I am publishing a document today that sets out the Government's vision for primary education. Copies of the document have been placed in the Library.Our primary schools are a success story. The best are the best in the world. We now want to build on this success. "Excellence and Enjoyment—A Strategy for Primary Schools" outlines our vision for offering every child the life chances they deserve.I believe that the key to success is the achievement of high standards through a varied, rich and exciting curriculum. This powerful mix of excellent teaching, high standards and enjoyment excites, engages and challenges children and shows them what they can do.I do not believe that there is any conflict whatsoever between rigorous high standards and engaging, creative teaching. Outstanding schools up and down the country already combine the two. Testing, targets and tables are tools that support excellence.

Tests for every child mean that teachers and parents can track the progress of every single child. They help to identify those pupils that need extra support as well as those who need to be stretched and given more advanced work. No child should be overlooked—every child matters.

Targets show what we need to achieve, provide clear focus and provide an important means of measuring progress and improvement. Every organisation that wants to succeed sets themselves goals and targets. And we want schools to succeed. Our target that 85 per cent. of children should reach the expected level—Level 4—at the age of 11, as soon as possible, is based on good evidence about children's performance and about the value schools add. It is a challenging target but it's right to give these chances to as many children as possible.

Performance tables—particularly now that value added measures have been introduced—enable all of us to assess the performance of individual schools and to look at where schools have made a real difference to the learning of our children. They give solid proof and real recognition of what teachers are achieving. As part of a wide range of relevant information, they help parents choosing schools for their children. Easy-to-use information must continue to be available to everyone, not only to a privileged few.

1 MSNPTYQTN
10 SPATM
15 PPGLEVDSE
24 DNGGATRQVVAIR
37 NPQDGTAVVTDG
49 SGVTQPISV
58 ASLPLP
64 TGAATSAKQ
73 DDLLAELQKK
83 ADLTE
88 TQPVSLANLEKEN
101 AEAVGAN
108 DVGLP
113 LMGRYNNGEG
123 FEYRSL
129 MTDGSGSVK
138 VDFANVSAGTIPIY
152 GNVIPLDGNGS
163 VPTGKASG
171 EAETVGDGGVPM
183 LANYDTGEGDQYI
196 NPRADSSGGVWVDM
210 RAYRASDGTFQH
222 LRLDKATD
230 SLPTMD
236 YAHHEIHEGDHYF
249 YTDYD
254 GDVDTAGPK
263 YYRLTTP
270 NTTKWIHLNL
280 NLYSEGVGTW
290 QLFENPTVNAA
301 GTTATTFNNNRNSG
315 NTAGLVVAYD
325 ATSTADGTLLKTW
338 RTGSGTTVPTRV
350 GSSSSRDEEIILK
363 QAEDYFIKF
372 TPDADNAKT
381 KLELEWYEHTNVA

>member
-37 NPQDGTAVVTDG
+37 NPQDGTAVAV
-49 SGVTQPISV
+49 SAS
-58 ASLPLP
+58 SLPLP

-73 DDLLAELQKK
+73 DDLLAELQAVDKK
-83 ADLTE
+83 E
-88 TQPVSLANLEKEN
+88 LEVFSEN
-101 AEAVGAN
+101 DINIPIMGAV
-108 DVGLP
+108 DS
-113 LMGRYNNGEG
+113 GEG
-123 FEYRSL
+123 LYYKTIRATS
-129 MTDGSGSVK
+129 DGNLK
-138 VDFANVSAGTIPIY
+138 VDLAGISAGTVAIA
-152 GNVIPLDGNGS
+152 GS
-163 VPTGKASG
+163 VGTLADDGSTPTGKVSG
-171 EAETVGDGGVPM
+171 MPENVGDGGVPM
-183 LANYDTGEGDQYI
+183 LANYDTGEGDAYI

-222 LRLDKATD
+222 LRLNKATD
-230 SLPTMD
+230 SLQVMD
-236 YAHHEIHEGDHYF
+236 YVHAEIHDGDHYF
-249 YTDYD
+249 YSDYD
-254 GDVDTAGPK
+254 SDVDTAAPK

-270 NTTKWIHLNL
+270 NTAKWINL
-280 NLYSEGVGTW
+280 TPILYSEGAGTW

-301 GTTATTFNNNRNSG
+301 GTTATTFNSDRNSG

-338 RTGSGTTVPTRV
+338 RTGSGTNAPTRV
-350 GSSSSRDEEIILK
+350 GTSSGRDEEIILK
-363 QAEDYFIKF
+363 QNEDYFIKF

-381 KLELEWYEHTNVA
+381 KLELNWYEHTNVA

But though tests, targets and tables are here to stay, I have said that I am willing to listen to sensible suggestions about how they might be improved still further.

I have listened to the concerns of the primary headteachers who told me that they had set targets for their schools, based on what they know about their children, and on high aspirations for stretching them, only to be asked to set them again because they did not add up to the right number In future, the target-setting process will begin with schools themselves, and LEA targets will be set afterwards. Schools will set targets based on what they know about individual children's abilities, but also on high aspirations for the value they themselves can add. We want schools to aim to add more value each year. We also want them to look at the performance of other schools in similar circumstances. It is through stretching but realistic targets like these, focused on children, that real improvement will come.

I have also listened to concerns about testing and key stage 1. I believe that robust assessment is a vital learning and teaching tool. I do not accept that the sort of tests and tasks that children are set at key stage 1 are too stressful for children to do. They are similar to the sort of tasks and tests that teachers set anyway—for example, a spelling test, or a task where pupils read to the teacher. But we are prepared to look at the way these tests and tasks are used. We will trial an approach in which tests and tasks underpin teacher assessment, rather than being reported separately. We will use the trial to assess whether this approach gives results that are really robust and comparable; and to consider the effect on workload.